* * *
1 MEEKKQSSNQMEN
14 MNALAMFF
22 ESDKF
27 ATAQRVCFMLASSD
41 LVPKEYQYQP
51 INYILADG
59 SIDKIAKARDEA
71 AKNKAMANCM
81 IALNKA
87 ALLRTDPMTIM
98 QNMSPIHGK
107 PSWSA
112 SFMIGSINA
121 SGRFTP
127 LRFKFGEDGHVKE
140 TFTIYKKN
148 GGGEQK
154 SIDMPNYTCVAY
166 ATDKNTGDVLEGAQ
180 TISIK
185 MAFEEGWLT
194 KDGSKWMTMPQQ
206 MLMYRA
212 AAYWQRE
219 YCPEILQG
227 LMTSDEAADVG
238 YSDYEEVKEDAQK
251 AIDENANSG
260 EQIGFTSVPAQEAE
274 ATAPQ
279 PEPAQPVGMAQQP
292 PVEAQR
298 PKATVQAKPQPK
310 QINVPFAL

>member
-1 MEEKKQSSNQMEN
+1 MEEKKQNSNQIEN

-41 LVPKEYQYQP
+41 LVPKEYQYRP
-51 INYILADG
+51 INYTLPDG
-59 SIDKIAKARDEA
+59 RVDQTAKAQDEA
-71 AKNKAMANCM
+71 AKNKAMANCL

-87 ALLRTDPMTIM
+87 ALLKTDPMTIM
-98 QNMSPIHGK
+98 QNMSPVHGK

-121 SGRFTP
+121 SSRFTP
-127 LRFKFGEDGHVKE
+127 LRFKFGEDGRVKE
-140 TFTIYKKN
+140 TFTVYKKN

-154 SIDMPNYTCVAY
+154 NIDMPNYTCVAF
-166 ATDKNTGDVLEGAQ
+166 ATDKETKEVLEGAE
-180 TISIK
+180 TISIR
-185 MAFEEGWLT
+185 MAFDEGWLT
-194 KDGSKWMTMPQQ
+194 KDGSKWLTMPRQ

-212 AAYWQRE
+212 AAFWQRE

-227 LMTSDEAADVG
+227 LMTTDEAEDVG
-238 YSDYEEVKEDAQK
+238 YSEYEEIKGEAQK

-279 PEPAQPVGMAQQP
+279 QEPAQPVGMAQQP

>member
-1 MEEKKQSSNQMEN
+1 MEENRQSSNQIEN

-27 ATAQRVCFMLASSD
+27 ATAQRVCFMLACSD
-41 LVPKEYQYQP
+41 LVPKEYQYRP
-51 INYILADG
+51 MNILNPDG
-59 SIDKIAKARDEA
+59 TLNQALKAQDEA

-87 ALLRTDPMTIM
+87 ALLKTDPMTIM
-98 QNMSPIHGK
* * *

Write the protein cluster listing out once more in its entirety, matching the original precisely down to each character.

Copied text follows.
1 MEEKKQSSNQMEN
14 MNALAMFF
22 ESDKF
27 ATAQRVCFMLASSD
41 LVPKEYQYQP
51 INYILADG
59 SIDKIAKARDEA
71 AKNKAMANCM
81 IALNKA
87 ALLRTDPMTIM
98 QNMSPIHGK
107 PSWSA
112 SFMIGSINA
121 SGRFTP
127 LRFKFGEDGHVKE
140 TFTIYKKN
148 GGGEQK
154 SIDMPNYTCVAY
166 ATDKNTGDVLEGAQ
180 TISIK
185 MAFEEGWLT
194 KDGSKWMTMPQQ
206 MLMYRA
212 AAYWQRE
219 YCPEILQG
227 LMTSDEAADVG
238 YSDYEEVKEDAQK
251 AIDENANSG
260 EQIGFTSVPAQEAE
274 ATAPQ
279 PEPAQPVGMAQQP
292 PVEAQR
298 PKATVQAKPQPK
310 QINVPFAL

>member
-1 MEEKKQSSNQMEN
+1 MEEKKQNSNQIEN

-41 LVPKEYQYQP
+41 LVPKEYQYRP
-51 INYILADG
+51 INYTLPDG
-59 SIDKIAKARDEA
+59 RVDQTAKAQDEA
-71 AKNKAMANCM
+71 AKNKAMANCL

-87 ALLRTDPMTIM
+87 ALLKTDPMTIM
-98 QNMSPIHGK
+98 QNMSPVHGK

-121 SGRFTP
+121 SSRFTP
-127 LRFKFGEDGHVKE
+127 LRFKFGEDGRVKE
-140 TFTIYKKN
+140 TFTVYKKN

-154 SIDMPNYTCVAY
+154 NIDMPNYTCVAF
-166 ATDKNTGDVLEGAQ
+166 ATDKETKEVLEGAE
-180 TISIK
+180 TISIR
-185 MAFEEGWLT
+185 MAFDEGWLT
-194 KDGSKWMTMPQQ
+194 KDGSKWLTMPRQ

-212 AAYWQRE
+212 AAFWQRE

-227 LMTSDEAADVG
+227 LMTTDEAEDVG
-238 YSDYEEVKEDAQK
+238 YSEYEEIKGEAQK

-279 PEPAQPVGMAQQP
+279 QEPAQPVGMAQQP

>member
-1 MEEKKQSSNQMEN
+1 MEENRQSSNQIEN

-27 ATAQRVCFMLASSD
+27 ATAQRVCFMLACSD
-41 LVPKEYQYQP
+41 LVPKEYQYRP
-51 INYILADG
+51 MNILNPDG
-59 SIDKIAKARDEA
+59 TLNQALKAQDEA

-87 ALLRTDPMTIM
+87 ALLKTDPMTIM
-98 QNMSPIHGK